The last few weeks have been really good, the stables are pretty much finished and looking great, some of the horses are back in and walking with some more to come next week and a couple still to buy.
I would love to be at the store sales but I don't have owners with that kind of money looking at the mo, I have to buy cleverly and try to find value, which I normally do.
Two weeks ago we had some of the #TheseGirlsCan racing club to see Daffodil, he did a small injury at the beginning of January and I decided to give him loads of time to make sure we got him right. Luckily he seems brilliant at the mo and is cantering everyday quietly in the school.
We are aiming to have him back running by September and the rest has done nothing but improve him physically and mentally. He went out in the paddock this morning for the first time and I was a little scared...However he seemed fine after showing us some moves, some of which just reinforced my belief he is an athlete! There are still some shares available for 6 months so get in touch if you fancy a bit of fun!
Its amazing after a couple of weeks of miserable rain, how utterly mental the horses are when they get back out in the paddock, you can see why it's said that Thoroughbreds are so accident prone, exhibit a...
Yup you've got it, its Jack aka The Big Yin, I actually had palpitations... Here he is with Sagazza showing us some synchronised trotting, which was a little bit tamer (that was after 10 mins of the wall of death round the paddock).
The weekend just gone we had Debbie Mathews and some of her Go Racing Green Community for a visit. I am really supportive of what Debbie is doing for the racing community, I think it is so important to recognise that everyone is different and all of us have things that make us uncomfortable or anxious in some way (we are human after all!) I love that there is a group that encourages people who are struggling and who want to go racing, to have someone to fight their corner. Racecourses can be very overwhelming, especially when they are crowded and busy, I struggle in big crowds but I can escape the be with the horse or the lorry and it's nice to see more racecourses getting on board with having somewhere for the general public to escape to.
The guys that came were awesome and we galloped a couple for them, thanks to James Davies for his time too, then showed them round the yard and finished with some bacon rolls at The Queens pub. I love showing people round and giving them as much of an insight as I can about behind the scenes of a racing yard. As I have said before, we as an industry need to encourage people to go on yard visits, learn about all the hard work the staff put into getting a horse fit and well to the track, I also think it's important to show all the nitty gritty things that can go wrong, how we deal with them and at all times the care of the horse is the most important aspect of our jobs.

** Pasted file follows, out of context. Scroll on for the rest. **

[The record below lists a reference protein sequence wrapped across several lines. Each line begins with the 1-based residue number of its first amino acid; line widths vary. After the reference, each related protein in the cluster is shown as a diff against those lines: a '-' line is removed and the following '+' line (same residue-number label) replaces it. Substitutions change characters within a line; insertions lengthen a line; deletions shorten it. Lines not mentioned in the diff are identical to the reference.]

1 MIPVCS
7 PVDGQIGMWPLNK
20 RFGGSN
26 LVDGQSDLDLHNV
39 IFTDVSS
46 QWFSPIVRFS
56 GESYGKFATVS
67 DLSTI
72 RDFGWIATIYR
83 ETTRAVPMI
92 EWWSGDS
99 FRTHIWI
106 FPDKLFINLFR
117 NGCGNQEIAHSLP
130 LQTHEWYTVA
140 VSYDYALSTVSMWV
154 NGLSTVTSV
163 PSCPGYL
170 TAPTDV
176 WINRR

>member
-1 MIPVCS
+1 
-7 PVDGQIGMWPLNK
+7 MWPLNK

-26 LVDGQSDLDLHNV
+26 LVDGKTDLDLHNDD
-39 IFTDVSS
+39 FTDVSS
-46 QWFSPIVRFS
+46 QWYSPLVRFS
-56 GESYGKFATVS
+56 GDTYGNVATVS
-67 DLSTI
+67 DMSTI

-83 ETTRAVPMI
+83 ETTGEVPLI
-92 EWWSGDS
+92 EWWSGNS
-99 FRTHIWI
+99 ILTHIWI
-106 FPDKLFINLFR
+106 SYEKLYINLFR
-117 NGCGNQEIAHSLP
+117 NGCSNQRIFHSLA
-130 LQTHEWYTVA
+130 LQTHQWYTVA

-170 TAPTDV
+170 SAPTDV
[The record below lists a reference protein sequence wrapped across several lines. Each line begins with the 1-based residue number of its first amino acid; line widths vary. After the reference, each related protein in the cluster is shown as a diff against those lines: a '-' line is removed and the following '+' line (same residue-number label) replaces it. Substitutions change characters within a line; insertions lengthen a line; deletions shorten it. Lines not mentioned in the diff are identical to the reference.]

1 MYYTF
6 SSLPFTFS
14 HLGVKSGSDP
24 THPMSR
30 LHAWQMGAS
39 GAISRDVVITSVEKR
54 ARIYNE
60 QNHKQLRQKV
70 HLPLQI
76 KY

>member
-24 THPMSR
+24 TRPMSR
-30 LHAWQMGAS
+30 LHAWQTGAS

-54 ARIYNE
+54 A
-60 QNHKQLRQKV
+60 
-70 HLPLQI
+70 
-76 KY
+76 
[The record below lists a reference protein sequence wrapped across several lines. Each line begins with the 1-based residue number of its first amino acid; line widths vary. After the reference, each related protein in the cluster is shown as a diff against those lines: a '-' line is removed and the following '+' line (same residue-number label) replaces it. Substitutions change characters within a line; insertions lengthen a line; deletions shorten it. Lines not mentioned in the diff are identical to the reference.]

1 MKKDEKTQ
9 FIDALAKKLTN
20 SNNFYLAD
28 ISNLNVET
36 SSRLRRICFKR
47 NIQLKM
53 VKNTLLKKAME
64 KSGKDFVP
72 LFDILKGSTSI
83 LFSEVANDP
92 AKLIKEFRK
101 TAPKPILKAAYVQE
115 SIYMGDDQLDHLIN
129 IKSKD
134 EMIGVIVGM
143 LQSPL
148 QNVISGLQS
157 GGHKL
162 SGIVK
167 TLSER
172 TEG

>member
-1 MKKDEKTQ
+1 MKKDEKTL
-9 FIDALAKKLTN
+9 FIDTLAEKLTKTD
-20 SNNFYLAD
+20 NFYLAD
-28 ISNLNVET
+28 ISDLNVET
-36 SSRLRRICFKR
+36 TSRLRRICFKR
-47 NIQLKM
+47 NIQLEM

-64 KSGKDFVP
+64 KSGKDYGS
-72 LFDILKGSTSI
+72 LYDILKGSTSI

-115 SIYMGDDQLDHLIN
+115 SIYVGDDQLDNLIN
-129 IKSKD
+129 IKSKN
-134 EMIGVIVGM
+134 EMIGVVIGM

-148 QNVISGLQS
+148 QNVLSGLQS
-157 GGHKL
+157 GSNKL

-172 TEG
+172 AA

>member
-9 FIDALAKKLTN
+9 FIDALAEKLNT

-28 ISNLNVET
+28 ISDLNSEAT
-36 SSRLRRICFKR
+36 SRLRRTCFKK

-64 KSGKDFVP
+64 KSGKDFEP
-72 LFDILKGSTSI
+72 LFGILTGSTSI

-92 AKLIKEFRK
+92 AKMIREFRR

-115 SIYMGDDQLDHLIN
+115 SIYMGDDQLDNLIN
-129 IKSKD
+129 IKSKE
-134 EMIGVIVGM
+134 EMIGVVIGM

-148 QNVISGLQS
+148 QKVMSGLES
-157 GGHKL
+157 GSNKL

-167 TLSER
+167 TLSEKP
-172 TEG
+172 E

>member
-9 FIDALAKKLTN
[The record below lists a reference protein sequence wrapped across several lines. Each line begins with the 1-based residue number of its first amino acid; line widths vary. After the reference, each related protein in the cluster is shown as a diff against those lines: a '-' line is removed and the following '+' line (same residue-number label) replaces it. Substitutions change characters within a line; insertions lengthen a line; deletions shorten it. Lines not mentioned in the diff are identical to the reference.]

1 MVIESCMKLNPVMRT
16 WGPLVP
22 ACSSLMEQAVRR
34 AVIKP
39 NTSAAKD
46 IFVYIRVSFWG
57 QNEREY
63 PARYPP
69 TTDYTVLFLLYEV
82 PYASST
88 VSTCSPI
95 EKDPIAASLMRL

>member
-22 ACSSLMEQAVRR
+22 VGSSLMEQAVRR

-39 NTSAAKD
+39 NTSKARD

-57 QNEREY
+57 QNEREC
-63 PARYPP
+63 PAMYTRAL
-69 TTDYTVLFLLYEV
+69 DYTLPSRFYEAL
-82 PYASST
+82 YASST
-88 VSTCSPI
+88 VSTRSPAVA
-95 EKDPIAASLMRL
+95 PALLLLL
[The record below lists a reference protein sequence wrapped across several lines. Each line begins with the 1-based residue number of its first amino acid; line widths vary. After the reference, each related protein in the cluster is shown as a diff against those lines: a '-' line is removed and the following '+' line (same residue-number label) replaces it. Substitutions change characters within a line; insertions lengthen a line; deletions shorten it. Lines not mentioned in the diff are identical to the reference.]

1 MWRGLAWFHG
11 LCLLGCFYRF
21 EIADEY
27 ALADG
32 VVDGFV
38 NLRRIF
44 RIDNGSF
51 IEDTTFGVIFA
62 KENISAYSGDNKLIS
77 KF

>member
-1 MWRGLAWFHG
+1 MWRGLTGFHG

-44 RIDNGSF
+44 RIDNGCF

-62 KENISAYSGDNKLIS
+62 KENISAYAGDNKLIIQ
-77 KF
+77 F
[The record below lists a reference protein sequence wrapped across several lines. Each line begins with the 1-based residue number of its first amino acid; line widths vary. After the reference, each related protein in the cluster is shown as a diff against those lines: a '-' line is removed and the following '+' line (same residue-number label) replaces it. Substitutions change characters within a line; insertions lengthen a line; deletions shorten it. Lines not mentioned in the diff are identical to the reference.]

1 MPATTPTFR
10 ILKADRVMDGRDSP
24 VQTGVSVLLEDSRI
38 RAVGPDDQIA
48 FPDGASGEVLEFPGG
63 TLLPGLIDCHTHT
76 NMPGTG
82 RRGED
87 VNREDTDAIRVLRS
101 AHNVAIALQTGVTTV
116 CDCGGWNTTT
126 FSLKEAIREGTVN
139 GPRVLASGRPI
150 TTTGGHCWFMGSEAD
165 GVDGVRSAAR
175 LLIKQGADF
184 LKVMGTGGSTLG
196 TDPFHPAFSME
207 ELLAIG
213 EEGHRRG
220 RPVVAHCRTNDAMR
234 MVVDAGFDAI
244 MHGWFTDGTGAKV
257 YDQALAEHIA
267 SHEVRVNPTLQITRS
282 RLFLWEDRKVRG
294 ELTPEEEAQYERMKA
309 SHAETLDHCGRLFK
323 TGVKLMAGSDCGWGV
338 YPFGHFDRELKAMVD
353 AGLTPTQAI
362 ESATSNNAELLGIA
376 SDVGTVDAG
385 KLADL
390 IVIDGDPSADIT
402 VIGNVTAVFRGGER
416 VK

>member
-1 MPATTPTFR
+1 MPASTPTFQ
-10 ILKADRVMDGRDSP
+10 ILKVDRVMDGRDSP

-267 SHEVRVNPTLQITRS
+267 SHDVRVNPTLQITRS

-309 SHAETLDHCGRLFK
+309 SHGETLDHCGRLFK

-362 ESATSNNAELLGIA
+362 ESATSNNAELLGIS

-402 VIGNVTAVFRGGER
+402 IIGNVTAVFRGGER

So Last week I wrote on my Fb page about a horse that we have was found to have food intolerances, he was diagnosed by using Kinesiology and whilst I remain sceptical, I do believe that there is something in it, I have certainly had good results before. Tim Thompson Jones used to be a jockey and a trainer and now goes all over the place doing kinesiology on horses who have various issues. Ken is now on a wheat free diet and to be fair we have seen an improvement in his work. He was scoped on Monday for another issue (he seems to now have rhinitis and has a very inflamed nostril) and we found that there was no blood or mucus in his airway, bearing in mind he had been a sick horse for a year and a half, an amazing result. On Saturday he did the hardest gallop for a long time and went better than he had ever gone.
I have been thinking a lot about food intolerances and having given up eating bread all the time a year ago and lost a lot of weight, I thought there must be a lot of horses who are sensitive to different things in the feed. Tim recons the biggest thing he finds is Barley, closely followed by maize.
I stupidly still have bread at weekends when I fancy it and this weekend I od'd on it, I had toast Saturday am, bacon roll mid morning, a hog roast at Ella's school festival and then avocado on toast on Sunday morning. Well the whole of Sunday I was in agony with my back and arthritic toe, to the point I was unable to sit/stand/lie to get away from the pain.
Amazingly I used to live with this pain for a long time, I had completely forgotten how inflammatory wheat is for my system and the arthritis that I have came back with a vengeance. It really made me think about what we put in our bodies and what we are giving to the horses. Its amazing to think that everywhere we look people are talking about Gastric Ulcers in horses, not to mention behavioural issues...Horses are grazing animals, designed to eat for 18 hours a day, usually scrubby grass and for us to be feeding them massive amounts of cereals, surely this is the reason that is contributing to a broad spectrum of their issues??
What's the answer? Well i'm not sure but I am researching a diet that is as much fibre based as possible with the energy coming from oils as opposed to starch based cereals. I shall let you know how I get on...